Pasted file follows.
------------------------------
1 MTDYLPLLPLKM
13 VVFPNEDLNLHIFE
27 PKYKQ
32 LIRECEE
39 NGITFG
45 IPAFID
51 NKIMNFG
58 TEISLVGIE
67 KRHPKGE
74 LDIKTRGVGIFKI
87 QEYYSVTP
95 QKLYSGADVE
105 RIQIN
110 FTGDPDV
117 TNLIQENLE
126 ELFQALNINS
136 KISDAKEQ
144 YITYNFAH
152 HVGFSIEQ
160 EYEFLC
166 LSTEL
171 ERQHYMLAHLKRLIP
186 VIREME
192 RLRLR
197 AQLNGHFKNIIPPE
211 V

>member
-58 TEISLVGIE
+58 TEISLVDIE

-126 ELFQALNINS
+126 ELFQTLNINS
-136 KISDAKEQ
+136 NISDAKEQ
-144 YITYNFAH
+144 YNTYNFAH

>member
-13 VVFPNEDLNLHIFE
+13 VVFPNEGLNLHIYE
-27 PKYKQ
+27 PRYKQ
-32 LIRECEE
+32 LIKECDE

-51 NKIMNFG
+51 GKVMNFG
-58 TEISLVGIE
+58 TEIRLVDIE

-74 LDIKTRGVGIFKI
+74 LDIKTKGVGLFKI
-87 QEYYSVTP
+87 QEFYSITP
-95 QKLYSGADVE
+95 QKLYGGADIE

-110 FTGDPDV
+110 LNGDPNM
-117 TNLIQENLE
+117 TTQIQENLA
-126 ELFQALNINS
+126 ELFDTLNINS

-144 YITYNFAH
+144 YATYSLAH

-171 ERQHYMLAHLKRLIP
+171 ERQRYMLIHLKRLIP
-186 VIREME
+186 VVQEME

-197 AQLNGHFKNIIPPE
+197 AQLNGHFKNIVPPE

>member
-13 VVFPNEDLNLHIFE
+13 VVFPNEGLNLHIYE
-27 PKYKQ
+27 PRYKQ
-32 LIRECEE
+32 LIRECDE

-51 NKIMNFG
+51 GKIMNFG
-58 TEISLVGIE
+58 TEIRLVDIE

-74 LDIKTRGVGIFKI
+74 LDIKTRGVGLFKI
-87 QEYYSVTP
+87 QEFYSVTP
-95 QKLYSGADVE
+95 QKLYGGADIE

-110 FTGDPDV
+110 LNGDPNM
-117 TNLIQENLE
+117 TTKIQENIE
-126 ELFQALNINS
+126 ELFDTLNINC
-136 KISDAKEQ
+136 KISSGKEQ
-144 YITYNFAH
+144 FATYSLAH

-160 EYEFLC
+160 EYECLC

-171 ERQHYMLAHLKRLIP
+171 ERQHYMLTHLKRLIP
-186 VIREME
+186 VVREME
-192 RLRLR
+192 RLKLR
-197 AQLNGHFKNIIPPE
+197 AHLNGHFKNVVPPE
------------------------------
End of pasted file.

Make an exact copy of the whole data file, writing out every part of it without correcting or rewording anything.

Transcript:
1 MTDYLPLLPLKM
13 VVFPNEDLNLHIFE
27 PKYKQ
32 LIRECEE
39 NGITFG
45 IPAFID
51 NKIMNFG
58 TEISLVGIE
67 KRHPKGE
74 LDIKTRGVGIFKI
87 QEYYSVTP
95 QKLYSGADVE
105 RIQIN
110 FTGDPDV
117 TNLIQENLE
126 ELFQALNINS
136 KISDAKEQ
144 YITYNFAH
152 HVGFSIEQ
160 EYEFLC
166 LSTEL
171 ERQHYMLAHLKRLIP
186 VIREME
192 RLRLR
197 AQLNGHFKNIIPPE
211 V

>member
-58 TEISLVGIE
+58 TEISLVDIE

-126 ELFQALNINS
+126 ELFQTLNINS
-136 KISDAKEQ
+136 NISDAKEQ
-144 YITYNFAH
+144 YNTYNFAH

>member
-13 VVFPNEDLNLHIFE
+13 VVFPNEGLNLHIYE
-27 PKYKQ
+27 PRYKQ
-32 LIRECEE
+32 LIKECDE

-51 NKIMNFG
+51 GKVMNFG
-58 TEISLVGIE
+58 TEIRLVDIE

-74 LDIKTRGVGIFKI
+74 LDIKTKGVGLFKI
-87 QEYYSVTP
+87 QEFYSITP
-95 QKLYSGADVE
+95 QKLYGGADIE

-110 FTGDPDV
+110 LNGDPNM
-117 TNLIQENLE
+117 TTQIQENLA
-126 ELFQALNINS
+126 ELFDTLNINS

-144 YITYNFAH
+144 YATYSLAH

-171 ERQHYMLAHLKRLIP
+171 ERQRYMLIHLKRLIP
-186 VIREME
+186 VVQEME

-197 AQLNGHFKNIIPPE
+197 AQLNGHFKNIVPPE

>member
-13 VVFPNEDLNLHIFE
+13 VVFPNEGLNLHIYE
-27 PKYKQ
+27 PRYKQ
-32 LIRECEE
+32 LIRECDE

-51 NKIMNFG
+51 GKIMNFG
-58 TEISLVGIE
+58 TEIRLVDIE

-74 LDIKTRGVGIFKI
+74 LDIKTRGVGLFKI
-87 QEYYSVTP
+87 QEFYSVTP
-95 QKLYSGADVE
+95 QKLYGGADIE

-110 FTGDPDV
+110 LNGDPNM
-117 TNLIQENLE
+117 TTKIQENIE
-126 ELFQALNINS
+126 ELFDTLNINC
-136 KISDAKEQ
+136 KISSGKEQ
-144 YITYNFAH
+144 FATYSLAH

-160 EYEFLC
+160 EYECLC

-171 ERQHYMLAHLKRLIP
+171 ERQHYMLTHLKRLIP
-186 VIREME
+186 VVREME
-192 RLRLR
+192 RLKLR
-197 AQLNGHFKNIIPPE
+197 AHLNGHFKNVVPPE